Tuesday, July 24, 2012

Beware the Falling Shake.

A majestic hardwood tree stands in a forest. For well over a hundred and fifty years it has been growing here, but now it bears a forester's mark. This phase of its life will soon come to an end.

The faller approaches, using his skillful eye and experience to determine the best direction for it to fall, based on wind direction, balance of the tree, the lay of the land, position of stumps rocks and other material on the ground. The silence of the forest is shattered by the cough and roar of the chainsaw as it comes to life. It's pitch intensifies as a big wedge shaped piece is first cut from one side of the trunk, about waist height to the faller. With the saw's engine idling irregularly, the faller moves around the bole of the tree to the opposite side from where the wedge was removed. He checks again the intended direction of fall, and lines up the saw on the back of the tree. The whine of the saw increases as the chain bites into the bark and sapwood. Chips fly as the bar gradually disappears into the tree. The skillful faller's arm muscles strain as he holds the saw, moving it in a rocking action and shifting the pressure. It is a skillful technique honed over years of practice. He has felled many hundreds of trees in his time.

Fibres at the base of the tree begin to pop and crack. The faller looks up, to check the direction of the slight movement of the canopy against the sky. He knows how long he can keep cutting - it's a fine line. The long bar is removed from the slowly widening kerf. He kills the engine as he quickly steps back away from the tree. As the popping and cracking of the tree's fibres increases, the faller continues to move away, to be clear from the huge butt kicking back and to be clear of falling branches. These unwelcome surprises, in the form of dead branches falling from above, are known in the trade as "widow makers". He lost a good friend to one of these a few years ago, and fleetingly remembers this as he quickly and carefully moves back through the undergrowth, looking up periodically as he goes. The movement of the tree speeds up as the remaining fibres around the base continue to give way under the huge forces at work. Gravity.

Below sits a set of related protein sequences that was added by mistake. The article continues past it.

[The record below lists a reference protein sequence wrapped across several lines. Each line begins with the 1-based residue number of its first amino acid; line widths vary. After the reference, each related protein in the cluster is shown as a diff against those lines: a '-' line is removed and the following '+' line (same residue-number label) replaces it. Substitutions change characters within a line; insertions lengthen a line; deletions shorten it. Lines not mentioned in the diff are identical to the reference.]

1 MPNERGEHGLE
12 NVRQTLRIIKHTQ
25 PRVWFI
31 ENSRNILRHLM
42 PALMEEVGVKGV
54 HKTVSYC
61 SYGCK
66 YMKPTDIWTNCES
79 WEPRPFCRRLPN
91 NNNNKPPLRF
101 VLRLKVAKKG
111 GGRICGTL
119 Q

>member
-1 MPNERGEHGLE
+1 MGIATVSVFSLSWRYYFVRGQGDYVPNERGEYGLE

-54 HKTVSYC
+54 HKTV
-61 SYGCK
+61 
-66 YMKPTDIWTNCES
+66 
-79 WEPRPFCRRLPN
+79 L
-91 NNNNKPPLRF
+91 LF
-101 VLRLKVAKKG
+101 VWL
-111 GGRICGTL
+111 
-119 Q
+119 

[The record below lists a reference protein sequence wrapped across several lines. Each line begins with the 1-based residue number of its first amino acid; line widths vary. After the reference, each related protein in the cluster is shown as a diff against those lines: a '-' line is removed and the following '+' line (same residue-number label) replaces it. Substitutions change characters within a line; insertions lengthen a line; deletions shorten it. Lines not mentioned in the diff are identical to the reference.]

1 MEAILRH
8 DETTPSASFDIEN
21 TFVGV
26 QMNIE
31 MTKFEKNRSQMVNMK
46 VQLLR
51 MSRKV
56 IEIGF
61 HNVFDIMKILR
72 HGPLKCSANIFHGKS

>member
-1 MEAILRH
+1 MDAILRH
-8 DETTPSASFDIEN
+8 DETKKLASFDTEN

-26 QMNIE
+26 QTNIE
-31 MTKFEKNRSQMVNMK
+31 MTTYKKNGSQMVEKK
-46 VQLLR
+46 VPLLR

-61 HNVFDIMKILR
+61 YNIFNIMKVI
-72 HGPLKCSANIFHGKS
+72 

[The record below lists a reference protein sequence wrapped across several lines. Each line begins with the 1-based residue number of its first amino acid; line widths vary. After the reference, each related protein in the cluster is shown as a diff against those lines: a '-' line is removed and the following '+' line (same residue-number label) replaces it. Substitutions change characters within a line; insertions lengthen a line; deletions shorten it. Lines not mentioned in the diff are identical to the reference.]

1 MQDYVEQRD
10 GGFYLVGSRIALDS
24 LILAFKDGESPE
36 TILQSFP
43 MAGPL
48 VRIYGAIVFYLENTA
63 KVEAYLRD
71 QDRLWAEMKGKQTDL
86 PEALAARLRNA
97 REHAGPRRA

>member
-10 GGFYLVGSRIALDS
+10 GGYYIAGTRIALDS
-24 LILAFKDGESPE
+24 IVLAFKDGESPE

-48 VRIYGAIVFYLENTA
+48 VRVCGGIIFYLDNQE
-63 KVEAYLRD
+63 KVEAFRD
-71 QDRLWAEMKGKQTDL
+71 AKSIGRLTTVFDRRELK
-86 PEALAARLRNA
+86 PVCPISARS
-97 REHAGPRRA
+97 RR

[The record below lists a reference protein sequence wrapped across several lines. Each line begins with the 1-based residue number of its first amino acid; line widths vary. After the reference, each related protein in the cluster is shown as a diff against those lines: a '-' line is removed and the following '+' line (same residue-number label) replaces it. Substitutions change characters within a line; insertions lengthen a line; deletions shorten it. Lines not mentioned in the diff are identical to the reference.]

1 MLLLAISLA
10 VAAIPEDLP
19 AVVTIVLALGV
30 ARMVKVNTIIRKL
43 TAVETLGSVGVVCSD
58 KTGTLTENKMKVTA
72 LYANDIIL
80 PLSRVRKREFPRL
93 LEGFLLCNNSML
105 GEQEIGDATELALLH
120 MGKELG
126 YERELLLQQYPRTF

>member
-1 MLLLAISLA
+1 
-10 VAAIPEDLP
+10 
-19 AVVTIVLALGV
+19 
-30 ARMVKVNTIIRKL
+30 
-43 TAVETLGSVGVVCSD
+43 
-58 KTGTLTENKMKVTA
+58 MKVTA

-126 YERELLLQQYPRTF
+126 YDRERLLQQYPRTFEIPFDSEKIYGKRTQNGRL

As the tree fell, it rotated slightly as a big branch in its crown hooked into the crown of a neighbouring tree. This slightly altered the path of the falling tree, swinging it just a little to the left as a loud tearing sound sent several huge limbs crashing to the ground. The faller cursed under his breath as the massive trunk fell across the stump from a previously felled tree. The enormous trunk kicked back from it's bole several metres as a shower of leaves, bark, and branches rained down on the forest floor over a wide area. The thud and crash eventually came to an end in a cloud of dust and debris. It was all over. The faller and his offsider approached the huge trunk and fired up their big chainsaws, cutting the big trunk into sections suitable for snigging to the landing and transporting to the saw mill. The crown and its branches would remain on the ground, to begin decomposition and be burnt in future fires - the resulting ash-bed providing nutrients for the seeds which would germinate and join the race to fill the void in the forest's canopy above.